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Acute toxicity and sublethal effects of white phosphorus in mute swans, Cygnus olor

April 1, 1999

Among the waterfowl affected by white phosphorus (P4) at a military base in Alaska are tundra (Cygnus columbianus) and trumpeter (C. buccinator) swans. To estimate the toxicity of P4 to swans and compare the toxic effects to those of mallards (Anas platyrhynchos), we dosed 30 juvenile mute swans (C. olor) with 0 to 5.28 mg P4/kg body weight. The calculated LD50 was 3.65 mg/kg (95% CI: 1.40 to 4.68 mg/kg). However, many of the swans still had P4 in their gizzards after dying, as determined by “smoking gizzards” and characteristic odor, and a lower LD50 might be calculated if all of the P4 had passed into the small intestines. We attribute the retention of P4 in swans to the possibility that P4 pellets were mistaken for the similarly sized grit in their gizzards. Most swans took 1 to 4.5 days to die in contrast to the few hours normally required in mallards and death appeared to be related more to liver dysfunction than to hemolysis. White phosphorus affected several plasma constituents, most notably elevated aspartate aminotransferase, blood urea nitrogen, lactate dehydrogenase, and alanine aminotransferase.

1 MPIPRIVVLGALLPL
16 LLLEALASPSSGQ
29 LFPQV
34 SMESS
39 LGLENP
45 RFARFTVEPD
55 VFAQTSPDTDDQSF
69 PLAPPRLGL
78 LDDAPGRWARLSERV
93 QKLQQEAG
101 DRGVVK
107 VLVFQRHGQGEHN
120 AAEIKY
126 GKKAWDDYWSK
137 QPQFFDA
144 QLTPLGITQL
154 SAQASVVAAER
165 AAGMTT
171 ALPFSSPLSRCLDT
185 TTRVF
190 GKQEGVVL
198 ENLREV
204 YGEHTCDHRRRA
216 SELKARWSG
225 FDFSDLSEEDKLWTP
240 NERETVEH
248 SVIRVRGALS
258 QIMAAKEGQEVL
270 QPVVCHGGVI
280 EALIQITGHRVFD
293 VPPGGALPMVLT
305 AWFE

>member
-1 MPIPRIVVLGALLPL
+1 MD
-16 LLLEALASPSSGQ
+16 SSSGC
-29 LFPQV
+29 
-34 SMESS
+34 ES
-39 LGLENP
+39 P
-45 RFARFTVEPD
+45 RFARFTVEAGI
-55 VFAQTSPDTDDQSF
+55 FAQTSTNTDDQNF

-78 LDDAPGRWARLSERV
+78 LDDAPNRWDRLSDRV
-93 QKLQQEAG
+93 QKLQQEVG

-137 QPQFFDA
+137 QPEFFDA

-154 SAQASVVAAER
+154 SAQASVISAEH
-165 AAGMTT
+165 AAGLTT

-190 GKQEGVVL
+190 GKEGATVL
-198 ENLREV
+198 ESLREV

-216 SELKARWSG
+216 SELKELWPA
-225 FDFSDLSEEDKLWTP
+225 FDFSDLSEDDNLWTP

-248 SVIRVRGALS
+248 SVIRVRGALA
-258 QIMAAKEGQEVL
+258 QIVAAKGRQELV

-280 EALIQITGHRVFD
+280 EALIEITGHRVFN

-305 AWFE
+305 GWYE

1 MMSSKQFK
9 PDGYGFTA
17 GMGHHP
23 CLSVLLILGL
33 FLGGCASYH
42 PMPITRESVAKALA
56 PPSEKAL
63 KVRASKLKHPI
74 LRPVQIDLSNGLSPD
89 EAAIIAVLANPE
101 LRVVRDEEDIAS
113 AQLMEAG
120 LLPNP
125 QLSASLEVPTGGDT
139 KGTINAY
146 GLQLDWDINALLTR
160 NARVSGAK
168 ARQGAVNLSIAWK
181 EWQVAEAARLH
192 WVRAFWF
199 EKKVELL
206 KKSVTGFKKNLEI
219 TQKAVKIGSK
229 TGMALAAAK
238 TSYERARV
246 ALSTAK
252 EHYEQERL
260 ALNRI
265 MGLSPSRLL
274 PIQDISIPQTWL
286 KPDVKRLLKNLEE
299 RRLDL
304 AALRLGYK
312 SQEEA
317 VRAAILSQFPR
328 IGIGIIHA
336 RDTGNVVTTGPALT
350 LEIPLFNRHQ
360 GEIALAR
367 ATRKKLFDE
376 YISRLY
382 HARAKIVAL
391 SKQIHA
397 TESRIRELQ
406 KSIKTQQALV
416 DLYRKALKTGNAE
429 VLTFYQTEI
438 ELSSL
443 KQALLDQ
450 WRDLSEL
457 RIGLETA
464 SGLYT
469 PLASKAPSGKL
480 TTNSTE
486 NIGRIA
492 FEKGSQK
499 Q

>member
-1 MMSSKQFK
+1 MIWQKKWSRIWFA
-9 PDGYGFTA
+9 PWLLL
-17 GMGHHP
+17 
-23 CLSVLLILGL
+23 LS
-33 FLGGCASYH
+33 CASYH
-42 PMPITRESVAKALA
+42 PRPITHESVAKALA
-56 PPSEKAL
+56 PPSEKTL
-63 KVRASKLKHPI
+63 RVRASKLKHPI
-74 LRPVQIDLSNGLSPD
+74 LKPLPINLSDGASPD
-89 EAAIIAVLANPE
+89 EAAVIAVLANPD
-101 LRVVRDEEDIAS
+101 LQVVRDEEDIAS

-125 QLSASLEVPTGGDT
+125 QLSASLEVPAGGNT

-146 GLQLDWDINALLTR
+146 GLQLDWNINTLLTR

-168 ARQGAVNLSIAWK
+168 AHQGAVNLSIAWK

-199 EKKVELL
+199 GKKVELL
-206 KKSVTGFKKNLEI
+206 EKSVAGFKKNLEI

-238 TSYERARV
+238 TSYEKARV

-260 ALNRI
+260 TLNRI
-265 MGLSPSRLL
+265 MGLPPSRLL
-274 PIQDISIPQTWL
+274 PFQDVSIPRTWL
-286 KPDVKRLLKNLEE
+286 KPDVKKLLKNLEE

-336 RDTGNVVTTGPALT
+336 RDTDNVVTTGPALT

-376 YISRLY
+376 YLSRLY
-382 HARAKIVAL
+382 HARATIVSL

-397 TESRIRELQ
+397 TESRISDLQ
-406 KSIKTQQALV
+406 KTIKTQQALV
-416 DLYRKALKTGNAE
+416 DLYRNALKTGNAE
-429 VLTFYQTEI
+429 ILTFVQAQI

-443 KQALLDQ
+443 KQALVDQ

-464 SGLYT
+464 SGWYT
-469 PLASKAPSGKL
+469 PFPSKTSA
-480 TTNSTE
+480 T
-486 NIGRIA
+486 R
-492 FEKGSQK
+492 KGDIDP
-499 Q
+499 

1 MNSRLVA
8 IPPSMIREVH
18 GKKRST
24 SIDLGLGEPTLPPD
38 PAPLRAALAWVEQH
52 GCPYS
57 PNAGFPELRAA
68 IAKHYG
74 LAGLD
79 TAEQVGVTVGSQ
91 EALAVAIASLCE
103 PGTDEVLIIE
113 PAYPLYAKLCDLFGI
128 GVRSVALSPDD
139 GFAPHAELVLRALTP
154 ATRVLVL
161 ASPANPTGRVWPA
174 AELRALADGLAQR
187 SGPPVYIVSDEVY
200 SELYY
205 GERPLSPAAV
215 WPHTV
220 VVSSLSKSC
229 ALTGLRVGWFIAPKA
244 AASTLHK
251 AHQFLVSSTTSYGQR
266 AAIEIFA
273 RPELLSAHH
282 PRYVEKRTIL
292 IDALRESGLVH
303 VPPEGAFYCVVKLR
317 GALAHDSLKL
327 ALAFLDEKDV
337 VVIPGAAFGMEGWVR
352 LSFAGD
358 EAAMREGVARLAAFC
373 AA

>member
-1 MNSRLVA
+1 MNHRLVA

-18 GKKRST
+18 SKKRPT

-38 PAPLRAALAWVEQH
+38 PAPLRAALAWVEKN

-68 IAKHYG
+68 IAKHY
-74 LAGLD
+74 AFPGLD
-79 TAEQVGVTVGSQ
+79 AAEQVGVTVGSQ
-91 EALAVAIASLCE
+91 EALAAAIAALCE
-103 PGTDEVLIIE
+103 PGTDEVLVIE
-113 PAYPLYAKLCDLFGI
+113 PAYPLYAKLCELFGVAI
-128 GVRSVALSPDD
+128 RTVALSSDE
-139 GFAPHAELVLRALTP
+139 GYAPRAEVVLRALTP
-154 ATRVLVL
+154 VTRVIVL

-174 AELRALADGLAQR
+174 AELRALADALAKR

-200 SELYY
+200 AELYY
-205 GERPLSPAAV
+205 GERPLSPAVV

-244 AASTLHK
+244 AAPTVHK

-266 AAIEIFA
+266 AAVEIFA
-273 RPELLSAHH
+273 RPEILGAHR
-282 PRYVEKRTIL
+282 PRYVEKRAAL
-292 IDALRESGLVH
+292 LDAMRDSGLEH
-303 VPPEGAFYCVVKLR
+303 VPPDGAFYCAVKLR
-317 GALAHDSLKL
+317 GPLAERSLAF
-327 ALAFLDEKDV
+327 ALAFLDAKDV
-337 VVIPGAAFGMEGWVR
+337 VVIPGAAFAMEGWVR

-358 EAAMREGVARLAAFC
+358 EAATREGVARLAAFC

Publication Year 1999
Title Acute toxicity and sublethal effects of white phosphorus in mute swans, Cygnus olor
DOI 10.1007/s002449900477
Authors D. W. Sparling, D. Day, P. Klein
Publication Type Article
Publication Subtype Journal Article
Series Title Archives of Environmental Contamination and Toxicology
Index ID 5223775
Record Source USGS Publications Warehouse
USGS Organization Patuxent Wildlife Research Center